Among the early bishops was Bron of Killaspugbrone, a favoured disciple of St. Patrick. He was also the friend and adviser of St. Brigid when she dwelt in the plain of Roscommon and founded monasteries there. According to Ware, of the successors of St. Assicus in the See of Elphin he found mention of only two before the coming of the English, Domhnall O'Dubhthaigh (O'Duffy), who died in 1036, and Flanachan O'Dubhthaigh, who died in 1168. There is reference to at least two other bishops of Elphin, in 640 and 1190. From St. Assicus to 1909 the names of at least fifty-four occupants of the see are enumerated in the ecclesiastical annals and public records of Ireland and Rome. Many of them were renowned for learning, wisdom and piety. During the Reformation and subsequent persecutions, there continued in Elphin an unfailing succession of canonically appointed Catholic bishops. They were faithful dispensers of the divine mysteries, like George Brann and John Max; confessors true to the Catholic Faith and the See of Peter, through years of persecution and exile like O'Higgins and O'Crean; martyrs sealing their testimony with their blood, like O'Healy and Galvirius.
    The present Diocese of Elphin includes nearly the whole of the county of Roscommon, with large portions of Sligo and Galway. In the census of 1901 the population was: Catholics, 125,743; non-Catholics, 7,661. The present chapter consists of a dean, archdeacon, treasurer, chancellor, theologian, penitentiary, and four prebendaries. The parishes number 33, parish priests and curates 100. There is a convent of Dominicans at Sligo. The female orders in the diocese are: Ursulines, Sligo; Sisters of Mercy, in various places; and Franciscan Missionaries of Mary, at Loughlynn. To the convents are attached primary schools attended by 2,500 girls. Three of them have also industrial schools for orphan and homeless children. The Ursulines conduct a boarding-school for young ladies. The diocesan seminary is the college of the Immaculate Conception at Sligo. The Marist and Presentation Brothers teach large schools. The cathedral of the diocese at Sligo, an early Romanesque structure, simple and massive, was erected by Most Rev. Dr. Gillooly, and consecrated in 1897. He also built St. Mary's Presbytery, and the College of the Immaculate Conception, Sligo. These, with a Temperance Hall, form a group of ecclesiastical buildings worthy of their beautiful scenic surroundings.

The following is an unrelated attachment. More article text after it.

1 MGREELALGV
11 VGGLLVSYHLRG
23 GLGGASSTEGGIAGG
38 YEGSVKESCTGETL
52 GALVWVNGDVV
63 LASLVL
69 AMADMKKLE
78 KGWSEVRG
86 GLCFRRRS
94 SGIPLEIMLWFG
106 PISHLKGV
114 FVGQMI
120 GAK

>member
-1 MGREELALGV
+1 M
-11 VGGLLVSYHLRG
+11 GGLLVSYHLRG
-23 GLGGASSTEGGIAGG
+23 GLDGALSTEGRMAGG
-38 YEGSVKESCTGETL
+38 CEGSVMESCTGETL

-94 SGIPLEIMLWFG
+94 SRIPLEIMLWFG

Bishop Gillooly was succeeded, 24 March, 1895, by the Most Rev. John Joseph Clancy, born in the parish of Riverstown, County Sligo, in 1856. He was educated at the Marist College, Sligo, and Summerhill College, Athlone, and entered Maynooth in 1876, where he spent two years on the Dunboyne Establishment. In 1883 he was appointed professor in the Diocesan College, Sligo, and in 1887 professor of English Literature and French in Maynooth College, which office he held until he was made Bishop of Elphin.
    Book of Armagh (REEVES-GYWNN, facsimile edition); WARE-HARRIS, Bishops and Writers of Ireland (Dublin, 1739-46);
    Annals of the Four Masters, ed. O'DONOVAN (Dublin, 1856);
    Annals of Ulster, ed. HENNESSY and McCARTHY (Dublin, 1887 sqq.); Annals of Loch Cé (1014-1590), ed. HENNESSY; BRADY, Episcopal Succession in England and Ireland (Rome, 1876).
    J.J. KELLY
    Transcribed by James J. Walsh

The Catholic Encyclopedia, Volume VIII. — New York: Robert Appleton Company. . 1910.